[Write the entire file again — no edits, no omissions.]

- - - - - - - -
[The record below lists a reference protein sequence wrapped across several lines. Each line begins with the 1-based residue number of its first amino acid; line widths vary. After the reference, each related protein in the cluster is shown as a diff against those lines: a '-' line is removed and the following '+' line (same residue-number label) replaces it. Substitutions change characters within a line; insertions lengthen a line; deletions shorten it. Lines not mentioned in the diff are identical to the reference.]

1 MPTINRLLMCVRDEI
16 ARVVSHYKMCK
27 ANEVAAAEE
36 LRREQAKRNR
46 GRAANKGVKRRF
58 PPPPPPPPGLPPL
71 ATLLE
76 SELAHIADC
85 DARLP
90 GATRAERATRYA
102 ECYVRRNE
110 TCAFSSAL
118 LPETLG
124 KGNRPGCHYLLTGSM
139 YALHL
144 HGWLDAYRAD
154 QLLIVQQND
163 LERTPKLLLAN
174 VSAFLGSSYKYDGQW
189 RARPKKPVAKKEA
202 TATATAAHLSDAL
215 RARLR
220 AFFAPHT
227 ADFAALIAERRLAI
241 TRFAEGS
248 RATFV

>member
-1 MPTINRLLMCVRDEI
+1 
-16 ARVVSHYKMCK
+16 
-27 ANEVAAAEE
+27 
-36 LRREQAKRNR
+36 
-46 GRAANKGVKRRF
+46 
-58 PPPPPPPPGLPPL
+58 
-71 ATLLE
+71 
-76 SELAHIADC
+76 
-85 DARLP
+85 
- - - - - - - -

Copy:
[The record below lists a reference protein sequence wrapped across several lines. Each line begins with the 1-based residue number of its first amino acid; line widths vary. After the reference, each related protein in the cluster is shown as a diff against those lines: a '-' line is removed and the following '+' line (same residue-number label) replaces it. Substitutions change characters within a line; insertions lengthen a line; deletions shorten it. Lines not mentioned in the diff are identical to the reference.]

1 MPTINRLLMCVRDEI
16 ARVVSHYKMCK
27 ANEVAAAEE
36 LRREQAKRNR
46 GRAANKGVKRRF
58 PPPPPPPPGLPPL
71 ATLLE
76 SELAHIADC
85 DARLP
90 GATRAERATRYA
102 ECYVRRNE
110 TCAFSSAL
118 LPETLG
124 KGNRPGCHYLLTGSM
139 YALHL
144 HGWLDAYRAD
154 QLLIVQQND
163 LERTPKLLLAN
174 VSAFLGSSYKYDGQW
189 RARPKKPVAKKEA
202 TATATAAHLSDAL
215 RARLR
220 AFFAPHT
227 ADFAALIAERRLAI
241 TRFAEGS
248 RATFV

>member
-1 MPTINRLLMCVRDEI
+1 
-16 ARVVSHYKMCK
+16 
-27 ANEVAAAEE
+27 
-36 LRREQAKRNR
+36 
-46 GRAANKGVKRRF
+46 
-58 PPPPPPPPGLPPL
+58 
-71 ATLLE
+71 
-76 SELAHIADC
+76 
-85 DARLP
+85 